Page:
Anyika Onuora, Montell Douglas, Hayley Jones and Ashlee Nelson finished second in their semi-final behind Germany in a time of 43:51 seconds. However, they were subsequently disqualified after Jones stepped out of her lane taking one of the notoriously tight bends on the Helsinki track.
Team officials appealed, but the video evidence was clear – and the result drops Britain outside the world's top 16 and therefore out of the 2012 Games.
"This was an accident waiting to happen, we have been under performing in this area for probably 10 years,” said UKA head coach van Commenee.
"I'm not really surprised: it's the reason why I stopped funding the programme two years ago because I didn't think they could be dangerous in London.
"We are not finalists, we are ranked somewhere between 15th and 20th in the world and unfortunately we're [now] 17th.
"I don't want to play down the fact it's a home Games and you obviously want a team there, it's not good at all.
"I am fully aware that not going to the Games was not a result of failing here, it is a result of 10 or 20 years of not producing.
"They were emotional, all four. I must say that not only these four, every athlete here who has a last hope to get the Olympic qualifier in and fails to do so is very depressed."
The team did make the final at the Beijing Olympics, although they were subsequently disqualified.
However Van Commenee defended his stance on team funding.
"I can spend the pound only once, so I have to make choices,” he said. “The programme is always focused on medallists first, then finalists, then who could be a finalist, and the rest are not looked after, basically."
The error in Helsinki saw Russia bumped up to second place, with Netherlands taking the third and final automatic place in the final. Sweden were also excluded after finishing last in the same race.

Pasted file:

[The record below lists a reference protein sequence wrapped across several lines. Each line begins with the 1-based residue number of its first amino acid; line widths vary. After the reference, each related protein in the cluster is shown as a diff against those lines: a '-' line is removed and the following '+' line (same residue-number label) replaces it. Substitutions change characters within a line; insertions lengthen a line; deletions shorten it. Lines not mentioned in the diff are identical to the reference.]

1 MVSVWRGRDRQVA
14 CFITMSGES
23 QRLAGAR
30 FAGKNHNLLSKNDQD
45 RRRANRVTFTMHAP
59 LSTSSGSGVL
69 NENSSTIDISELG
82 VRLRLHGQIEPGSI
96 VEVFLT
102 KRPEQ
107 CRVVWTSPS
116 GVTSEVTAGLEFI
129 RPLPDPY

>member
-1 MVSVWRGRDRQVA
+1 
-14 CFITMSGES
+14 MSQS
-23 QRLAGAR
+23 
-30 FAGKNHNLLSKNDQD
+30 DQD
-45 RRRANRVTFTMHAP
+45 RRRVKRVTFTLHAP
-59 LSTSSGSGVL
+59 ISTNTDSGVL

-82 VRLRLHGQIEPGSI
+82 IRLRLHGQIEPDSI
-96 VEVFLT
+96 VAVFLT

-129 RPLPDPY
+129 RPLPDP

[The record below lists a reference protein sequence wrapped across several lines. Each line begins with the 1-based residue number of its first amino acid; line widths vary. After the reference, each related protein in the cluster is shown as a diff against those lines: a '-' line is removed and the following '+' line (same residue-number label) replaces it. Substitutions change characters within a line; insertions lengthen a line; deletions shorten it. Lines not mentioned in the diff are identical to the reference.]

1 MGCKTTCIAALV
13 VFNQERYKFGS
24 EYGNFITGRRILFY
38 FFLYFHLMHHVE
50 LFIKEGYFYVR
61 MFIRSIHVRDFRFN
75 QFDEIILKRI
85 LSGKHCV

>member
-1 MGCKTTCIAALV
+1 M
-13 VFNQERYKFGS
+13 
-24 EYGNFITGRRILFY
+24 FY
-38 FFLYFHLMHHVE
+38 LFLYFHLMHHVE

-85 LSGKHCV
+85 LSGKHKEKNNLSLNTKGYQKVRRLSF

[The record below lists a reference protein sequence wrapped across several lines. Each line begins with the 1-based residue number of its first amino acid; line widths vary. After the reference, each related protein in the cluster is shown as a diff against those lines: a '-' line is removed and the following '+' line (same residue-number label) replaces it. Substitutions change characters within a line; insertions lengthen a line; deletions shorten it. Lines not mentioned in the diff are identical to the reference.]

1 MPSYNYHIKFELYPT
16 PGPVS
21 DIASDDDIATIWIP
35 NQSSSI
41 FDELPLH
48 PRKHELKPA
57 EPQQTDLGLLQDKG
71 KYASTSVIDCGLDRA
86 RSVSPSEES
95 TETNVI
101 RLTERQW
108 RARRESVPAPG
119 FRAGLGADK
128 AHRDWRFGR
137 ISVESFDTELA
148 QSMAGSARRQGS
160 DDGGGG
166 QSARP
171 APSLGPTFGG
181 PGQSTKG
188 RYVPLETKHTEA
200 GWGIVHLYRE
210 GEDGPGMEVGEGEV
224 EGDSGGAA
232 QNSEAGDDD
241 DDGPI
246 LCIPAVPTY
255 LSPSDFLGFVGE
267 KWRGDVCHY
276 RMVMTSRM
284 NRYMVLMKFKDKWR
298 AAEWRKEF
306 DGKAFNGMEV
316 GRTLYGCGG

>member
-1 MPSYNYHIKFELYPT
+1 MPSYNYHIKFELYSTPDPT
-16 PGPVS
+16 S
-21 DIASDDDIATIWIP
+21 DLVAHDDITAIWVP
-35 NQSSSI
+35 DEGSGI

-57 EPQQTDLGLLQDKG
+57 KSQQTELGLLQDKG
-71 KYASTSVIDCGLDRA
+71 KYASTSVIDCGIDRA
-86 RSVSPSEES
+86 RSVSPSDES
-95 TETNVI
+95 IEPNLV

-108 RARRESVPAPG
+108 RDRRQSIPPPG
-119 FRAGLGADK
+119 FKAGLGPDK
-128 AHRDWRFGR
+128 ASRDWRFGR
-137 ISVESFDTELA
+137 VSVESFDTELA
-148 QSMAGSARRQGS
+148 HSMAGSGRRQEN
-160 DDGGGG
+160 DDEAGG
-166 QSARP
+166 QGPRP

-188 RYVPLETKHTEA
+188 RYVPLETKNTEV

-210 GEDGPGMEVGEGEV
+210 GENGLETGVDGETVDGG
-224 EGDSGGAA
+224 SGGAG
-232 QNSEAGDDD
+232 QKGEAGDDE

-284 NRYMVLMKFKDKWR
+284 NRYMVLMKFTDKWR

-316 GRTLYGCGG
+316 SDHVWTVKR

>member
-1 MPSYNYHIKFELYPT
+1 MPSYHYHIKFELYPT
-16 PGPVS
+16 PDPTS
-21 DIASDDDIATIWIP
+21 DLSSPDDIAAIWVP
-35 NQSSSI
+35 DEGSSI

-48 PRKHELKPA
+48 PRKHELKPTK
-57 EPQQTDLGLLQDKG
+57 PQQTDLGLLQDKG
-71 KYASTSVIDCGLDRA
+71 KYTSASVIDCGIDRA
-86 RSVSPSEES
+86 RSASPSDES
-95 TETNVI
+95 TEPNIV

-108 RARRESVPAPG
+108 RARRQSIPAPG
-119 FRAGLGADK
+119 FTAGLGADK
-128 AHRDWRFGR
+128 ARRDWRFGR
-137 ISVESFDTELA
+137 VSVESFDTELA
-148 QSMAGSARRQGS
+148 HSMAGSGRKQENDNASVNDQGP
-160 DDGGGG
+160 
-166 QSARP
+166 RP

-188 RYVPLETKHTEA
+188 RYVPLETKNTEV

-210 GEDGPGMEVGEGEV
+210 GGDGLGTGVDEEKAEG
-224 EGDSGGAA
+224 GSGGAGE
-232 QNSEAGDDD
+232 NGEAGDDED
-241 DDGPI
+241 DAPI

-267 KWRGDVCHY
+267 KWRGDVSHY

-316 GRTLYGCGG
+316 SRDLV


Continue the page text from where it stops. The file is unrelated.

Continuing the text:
Defending champions Ukraine powered into the final, winning the first semi in a time of 42.70. France were second and Poland third, mirroring the result of the 2010 final. Slovenia’s team - which included Jamaican-born three-time world 100m champion Merlene Ottey, racing at the age of 52 in the hope of competing in an eighth Olympic Games – came seventh.
Britain’s men qualified for the final of their 4x100 relay with no problems, setting up a tantalising final duel against France.
The quartet of Christian Malcolm, Dwain Chambers, James Ellington and Mark Lewis-Francis stormed to victory in their heat during Saturday’s morning session in a time of 38.98.
A France team including reigning European 100m champion Christophe Lemaitre and silver-medallist Jimmy Vicaut were pushed hard by Germany, but Vicaut out-sprinted Martin Keller at the last to take the heat in a time of 39.01.
Russia’s Sergey Shubenkov followed up on the form which recently won him the European under-23 title in the men’s 110m hurdles by coming through the heats with a fastest time of 13.28. France’s Garfield Darien, runner-up in 2010, was second quickest while Hungary’s Daniel Kiss, bronze medallist in Barcelona, also progressed.
With reigning champion Andy Turner not present as he competes for his place in Team GB’s Olympic squad, British interest in the event hinges on William Sharman and Gianni Frankis, the latter coming through the heats as a fastest loser. Fellow Brit Richard Alleyne failed to make it out of the heats.
Nuria Fernandez qualified for the final of the women’s 1500m, with the Spanish defending champion taking the final of the eight automatic places after her run in the second semi-final, which was won by favourite Yekaterina Gorbunova of Russia.
Britain’s Charlene Thomas led the first semi-final for a time before being drawn back into the pack at the bell, and she was eventually disqualified for briefly stepping off the track.
Britain’s Jade Nicholls fell well short of reaching the final of the women’s discus, finishing outside of the top 20 in qualifying. Defending champion Sandra Perkovic of Croatia safely reached the final, although her distance was almost 2.5 metres shorter than the best of 64.49 from Germany’s Nadine Mueller.
There will be three new medallists in the men’s 1500m after 2010’s silver and bronze winners Carsten Schlangen and Manuel Olmedo failed to make it through their semi-finals, with current champion Arturo Casado already missing from Helsinki through injury. Britain’s Tom Lancashire also fell out after only finishing 10th in his race.
France’s Renaud Lavillenie looked on course to defend his European men's pole vault title as he was one of three competitors to record a best height of 5.55 in qualifying. Britain’s Max Eaves narrowly failed to reach the final on count-back after making the vault of 5.30 that saw two of his rivals progress.
Ida Antoinette Nana Djimou of France is well poised to win the heptathlon after her personal best throw of 55.82 in the javelin gave her a 162-point lead going into Saturday evening’s final event, the 800m.
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